Both species have suffered significant population declines due to habitat loss on their migration and wintering grounds and through hunting (in the Caribbean, and historically in North and South America). Their primary wintering grounds are the Southern Cone or Pampas grasslands of South America, and Laguna de Rocha in Uruguay is one of the few sites globally where they can be found in large numbers on a regular basis.

Were prehistoric mesosaurs viviparous?


This is a Brazilian video on a mesosaur discovery.

From Huffington Post in the USA:

Fossil Suggests Prehistoric Reptile Birthed Live Young

Posted: 04/ 5/2012 7:49 am Updated: 04/ 5/2012 7:49 am

Fossilized embryos unearthed recently in South America are having a big impact on paleontologists’ ideas about prehistoric reptiles’ way of life.

The little fossils suggest that some reptiles could have been “viviparous,” meaning that instead of laying eggs, they gave birth to live young.

The fossils are what’s left of aquatic reptiles that lived about 280 million years ago—prehistoric animals that scientists call mesosaurs, not to be confused with mosasaurs, which were also a marine reptile.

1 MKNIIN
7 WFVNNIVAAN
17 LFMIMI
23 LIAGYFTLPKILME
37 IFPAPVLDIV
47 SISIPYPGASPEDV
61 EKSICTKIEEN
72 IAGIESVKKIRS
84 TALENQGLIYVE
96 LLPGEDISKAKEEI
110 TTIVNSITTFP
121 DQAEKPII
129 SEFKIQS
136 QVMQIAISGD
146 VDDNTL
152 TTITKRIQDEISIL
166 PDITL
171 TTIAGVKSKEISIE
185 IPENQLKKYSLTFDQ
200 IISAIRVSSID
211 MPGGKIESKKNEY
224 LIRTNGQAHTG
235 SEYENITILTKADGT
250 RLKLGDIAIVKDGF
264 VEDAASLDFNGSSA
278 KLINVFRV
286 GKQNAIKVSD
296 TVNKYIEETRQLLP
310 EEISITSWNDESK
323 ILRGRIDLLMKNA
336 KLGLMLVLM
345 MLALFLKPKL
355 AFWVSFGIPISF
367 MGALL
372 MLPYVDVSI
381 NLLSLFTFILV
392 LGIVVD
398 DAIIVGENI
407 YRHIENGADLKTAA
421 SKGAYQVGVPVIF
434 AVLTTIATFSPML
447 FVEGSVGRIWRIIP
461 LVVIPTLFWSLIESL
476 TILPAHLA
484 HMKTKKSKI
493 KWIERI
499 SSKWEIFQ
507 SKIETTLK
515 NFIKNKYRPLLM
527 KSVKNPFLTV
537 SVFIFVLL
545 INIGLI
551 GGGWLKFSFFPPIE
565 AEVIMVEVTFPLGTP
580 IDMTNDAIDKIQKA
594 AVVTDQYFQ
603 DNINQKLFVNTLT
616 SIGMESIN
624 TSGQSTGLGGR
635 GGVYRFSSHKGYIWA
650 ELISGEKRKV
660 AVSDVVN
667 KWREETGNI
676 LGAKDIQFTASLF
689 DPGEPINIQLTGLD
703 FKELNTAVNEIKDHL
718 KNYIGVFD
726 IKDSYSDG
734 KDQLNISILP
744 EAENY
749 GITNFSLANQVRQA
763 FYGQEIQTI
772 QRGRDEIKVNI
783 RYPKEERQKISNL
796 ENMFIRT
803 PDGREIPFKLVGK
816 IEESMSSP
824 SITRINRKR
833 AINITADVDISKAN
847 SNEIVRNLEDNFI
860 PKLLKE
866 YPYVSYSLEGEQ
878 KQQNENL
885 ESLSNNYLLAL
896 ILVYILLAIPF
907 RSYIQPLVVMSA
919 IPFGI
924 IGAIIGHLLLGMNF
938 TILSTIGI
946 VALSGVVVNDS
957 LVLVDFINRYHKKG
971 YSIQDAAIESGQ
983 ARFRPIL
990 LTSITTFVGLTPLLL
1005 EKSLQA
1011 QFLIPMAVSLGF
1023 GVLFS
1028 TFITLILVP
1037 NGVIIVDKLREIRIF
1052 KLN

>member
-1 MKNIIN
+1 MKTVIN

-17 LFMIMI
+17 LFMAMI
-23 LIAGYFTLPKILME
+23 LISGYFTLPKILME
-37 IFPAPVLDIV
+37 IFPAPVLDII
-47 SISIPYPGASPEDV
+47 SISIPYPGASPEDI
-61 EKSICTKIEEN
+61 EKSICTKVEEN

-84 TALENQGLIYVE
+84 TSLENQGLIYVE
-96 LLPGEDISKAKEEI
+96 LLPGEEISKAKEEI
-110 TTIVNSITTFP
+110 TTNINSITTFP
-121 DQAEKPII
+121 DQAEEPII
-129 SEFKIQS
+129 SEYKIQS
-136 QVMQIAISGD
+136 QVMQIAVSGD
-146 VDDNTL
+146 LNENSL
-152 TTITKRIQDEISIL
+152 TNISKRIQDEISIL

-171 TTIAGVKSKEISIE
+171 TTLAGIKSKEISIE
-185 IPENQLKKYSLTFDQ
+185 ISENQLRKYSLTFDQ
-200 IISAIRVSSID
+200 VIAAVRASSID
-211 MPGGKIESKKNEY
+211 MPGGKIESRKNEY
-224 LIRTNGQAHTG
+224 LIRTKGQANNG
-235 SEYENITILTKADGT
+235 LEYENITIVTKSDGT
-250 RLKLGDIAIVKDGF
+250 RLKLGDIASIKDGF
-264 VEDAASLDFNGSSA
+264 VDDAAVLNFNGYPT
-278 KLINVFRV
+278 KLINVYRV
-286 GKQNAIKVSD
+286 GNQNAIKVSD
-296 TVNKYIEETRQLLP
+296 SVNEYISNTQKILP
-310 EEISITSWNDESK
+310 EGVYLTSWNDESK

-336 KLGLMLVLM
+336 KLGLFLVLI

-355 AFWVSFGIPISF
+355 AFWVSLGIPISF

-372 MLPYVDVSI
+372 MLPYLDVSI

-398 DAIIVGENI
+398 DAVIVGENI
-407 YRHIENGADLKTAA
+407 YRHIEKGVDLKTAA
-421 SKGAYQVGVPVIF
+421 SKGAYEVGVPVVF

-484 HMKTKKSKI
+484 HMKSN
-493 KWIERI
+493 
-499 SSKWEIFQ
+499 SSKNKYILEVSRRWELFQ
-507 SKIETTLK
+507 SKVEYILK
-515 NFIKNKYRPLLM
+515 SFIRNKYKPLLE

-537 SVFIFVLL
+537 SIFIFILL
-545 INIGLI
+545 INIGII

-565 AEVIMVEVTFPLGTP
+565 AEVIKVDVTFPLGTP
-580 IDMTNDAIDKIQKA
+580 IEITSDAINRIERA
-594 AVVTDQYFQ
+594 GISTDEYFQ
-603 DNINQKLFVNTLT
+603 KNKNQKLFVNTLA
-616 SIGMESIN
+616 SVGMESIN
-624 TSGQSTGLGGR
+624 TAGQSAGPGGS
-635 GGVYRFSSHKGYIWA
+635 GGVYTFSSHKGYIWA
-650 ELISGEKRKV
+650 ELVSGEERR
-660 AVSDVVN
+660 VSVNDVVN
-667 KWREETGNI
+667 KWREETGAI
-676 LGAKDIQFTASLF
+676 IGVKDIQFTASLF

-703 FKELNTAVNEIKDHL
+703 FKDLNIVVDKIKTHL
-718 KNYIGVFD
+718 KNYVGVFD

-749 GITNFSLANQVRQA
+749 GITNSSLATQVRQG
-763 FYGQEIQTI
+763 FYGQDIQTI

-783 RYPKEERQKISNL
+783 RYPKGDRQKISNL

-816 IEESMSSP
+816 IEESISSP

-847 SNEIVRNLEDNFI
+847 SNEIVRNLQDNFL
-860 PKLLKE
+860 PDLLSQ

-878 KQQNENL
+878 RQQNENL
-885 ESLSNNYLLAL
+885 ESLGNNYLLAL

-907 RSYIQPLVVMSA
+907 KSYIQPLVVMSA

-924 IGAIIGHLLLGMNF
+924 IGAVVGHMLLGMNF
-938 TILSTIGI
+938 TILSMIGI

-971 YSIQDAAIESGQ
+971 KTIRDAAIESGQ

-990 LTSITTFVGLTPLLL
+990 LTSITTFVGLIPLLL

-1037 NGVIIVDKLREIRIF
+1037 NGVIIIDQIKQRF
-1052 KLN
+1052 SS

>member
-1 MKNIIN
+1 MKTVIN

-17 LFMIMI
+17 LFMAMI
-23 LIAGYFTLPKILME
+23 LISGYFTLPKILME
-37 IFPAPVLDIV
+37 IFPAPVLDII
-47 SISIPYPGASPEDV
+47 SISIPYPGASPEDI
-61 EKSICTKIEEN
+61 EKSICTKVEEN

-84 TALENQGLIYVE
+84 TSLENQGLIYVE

One of the fossils, found in Brazil, preserves of a baby mesosaur still inside its mother. Another fossil, unearthed in Uruguay, shows an embryo not inside a mother but on its own.

The finds were described in the March issue of the journal Historic Biology.

“I received a big shock when I realized that what I had collected was indeed a very small, curled mesosaur, the smallest I have seen ever,” study co-author Dr. Graciela Piñeiro, associate professor of paleontology at Facultad de Ciencias told USA Today by e-mail about the Uruguayan fossil. She said it was “exquisitely preserved.”

Researchers said in the study they also found at least 26 small bones, believed to be late embryos, and larger mesosaur skeletons.

Just last year, scientists reported that “whale-like” marine reptiles, plesiosaurs, birthed live young. The report came after the fossil of a pregnant plesiosaur was analyzed.